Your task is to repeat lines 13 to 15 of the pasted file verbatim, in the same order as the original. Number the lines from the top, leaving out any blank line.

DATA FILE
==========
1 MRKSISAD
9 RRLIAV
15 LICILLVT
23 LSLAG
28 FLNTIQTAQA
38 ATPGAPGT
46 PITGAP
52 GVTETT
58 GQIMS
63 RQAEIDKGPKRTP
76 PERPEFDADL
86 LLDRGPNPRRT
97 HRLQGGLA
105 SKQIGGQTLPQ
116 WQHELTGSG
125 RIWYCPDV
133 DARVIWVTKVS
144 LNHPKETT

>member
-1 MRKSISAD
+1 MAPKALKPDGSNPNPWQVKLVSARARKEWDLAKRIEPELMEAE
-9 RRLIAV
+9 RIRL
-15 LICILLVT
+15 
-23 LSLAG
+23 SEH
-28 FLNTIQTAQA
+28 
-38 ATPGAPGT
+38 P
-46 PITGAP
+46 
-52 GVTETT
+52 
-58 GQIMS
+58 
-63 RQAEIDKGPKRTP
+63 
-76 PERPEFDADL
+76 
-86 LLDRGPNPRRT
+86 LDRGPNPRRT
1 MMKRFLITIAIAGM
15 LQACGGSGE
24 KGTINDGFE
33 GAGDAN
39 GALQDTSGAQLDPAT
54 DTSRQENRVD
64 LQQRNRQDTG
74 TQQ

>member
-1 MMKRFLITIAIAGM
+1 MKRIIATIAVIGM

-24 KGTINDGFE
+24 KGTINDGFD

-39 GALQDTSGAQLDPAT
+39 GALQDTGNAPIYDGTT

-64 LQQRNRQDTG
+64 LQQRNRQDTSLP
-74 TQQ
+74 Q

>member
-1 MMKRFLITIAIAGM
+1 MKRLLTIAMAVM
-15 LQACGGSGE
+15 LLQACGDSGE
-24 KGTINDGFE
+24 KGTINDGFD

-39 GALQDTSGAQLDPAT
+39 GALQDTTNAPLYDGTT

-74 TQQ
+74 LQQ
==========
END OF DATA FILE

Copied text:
97 HRLQGGLA
105 SKQIGGQTLPQ
116 WQHELTGSG